Finally, we would like to encourage researchers to replicate our findings and/or use more sophisticated methods that have recently been proposed for testing the degree of measurement invariance in large-scale assessments (e.g., Asparouhov and Muthén 2014; Oberski et al. 2015; Van de Schoot et al. 2013).

Footnotes
1

We use this unspecified term to refer to the 6-item scale following its usage in the education literature (Smith et al. 2015), and to avoid anticipation of our results.

 
2

Cyprus, the Russian Federation, and Belgium (Flanders) are excluded. For further details on the data collection procedure, see the PIAAC Technical report (OECD 2013b).

 
3

Age is indicated based on five-year intervals (from the variable AGEG5LFS) and treated as a quasi-continuous measure because it was not available as a continuous variable in all PIAAC countries.

 
4

International Data Base (IDB) Analyzer is a program that, e.g., creates SPSS syntax that can be used to combine and analyze data from the “International Association for the Evaluation of Educational Achievement” (IEA) studies such as PIAAC.

 

Declarations

Acknowledgements

Work on this paper was supported by the College for Interdisciplinary Educational Research (CIDER), a Joint Initiative of the BMBF, the Jacobs Foundation and the Leibniz Association. The data used have been provided by the Leibniz-Institute for the Social Sciences (GESIS), the OECD (Public Use Files) and the Australian Bureau of Statistics (Australian Public Use File). This paper has been presented at the 8th Biennnal SELF Conference, 20–24 August 2015 in Kiel, Germany, and at the 1st International CIDER Conference, 24–26 January 2016, Berlin, Germany.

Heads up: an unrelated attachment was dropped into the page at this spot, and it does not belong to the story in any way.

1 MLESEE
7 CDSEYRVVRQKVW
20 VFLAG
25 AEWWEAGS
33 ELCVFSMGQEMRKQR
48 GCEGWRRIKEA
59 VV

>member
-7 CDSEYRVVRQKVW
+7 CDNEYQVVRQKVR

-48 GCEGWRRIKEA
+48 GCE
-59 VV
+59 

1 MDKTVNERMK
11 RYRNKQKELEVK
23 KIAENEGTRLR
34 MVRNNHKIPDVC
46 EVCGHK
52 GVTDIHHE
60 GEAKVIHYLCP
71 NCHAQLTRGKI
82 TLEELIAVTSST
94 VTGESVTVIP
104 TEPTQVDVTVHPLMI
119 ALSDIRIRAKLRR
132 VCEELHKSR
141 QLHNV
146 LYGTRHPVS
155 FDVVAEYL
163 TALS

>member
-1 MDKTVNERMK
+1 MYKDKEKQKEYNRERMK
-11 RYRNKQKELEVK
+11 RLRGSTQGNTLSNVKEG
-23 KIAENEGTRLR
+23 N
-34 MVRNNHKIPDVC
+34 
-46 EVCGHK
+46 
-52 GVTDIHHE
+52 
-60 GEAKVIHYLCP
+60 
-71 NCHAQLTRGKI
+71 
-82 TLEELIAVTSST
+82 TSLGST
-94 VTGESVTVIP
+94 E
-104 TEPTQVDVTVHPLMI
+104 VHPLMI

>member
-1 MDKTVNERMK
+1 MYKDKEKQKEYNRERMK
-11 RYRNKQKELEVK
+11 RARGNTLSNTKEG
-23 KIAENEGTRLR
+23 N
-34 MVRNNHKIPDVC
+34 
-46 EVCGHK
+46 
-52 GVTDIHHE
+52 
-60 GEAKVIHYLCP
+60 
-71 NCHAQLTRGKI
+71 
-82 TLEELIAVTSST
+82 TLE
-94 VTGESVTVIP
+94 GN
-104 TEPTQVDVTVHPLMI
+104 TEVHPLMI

Competing interests

The authors declare that they have no competing interests.

Open AccessThis article is distributed under the terms of the Creative Commons Attribution 4.0 International License (http://creativecommons.org/licenses/by/4.0/), which permits unrestricted use, distribution, and reproduction in any medium, provided you give appropriate credit to the original author(s) and the source, provide a link to the Creative Commons license, and indicate if changes were made.

Authors’ Affiliations

(1)
Faculty of Psychology and Sports Science, Department of Psychology, Bielefeld University
(2)
Department of Survey Design and Methodology, GESIS Leibniz-Institute for the Social Sciences
(3)
Faculty of Education, Leuphana University of Lüneburg
(4)
Institute of Sociology and Social Psychology, University of Cologne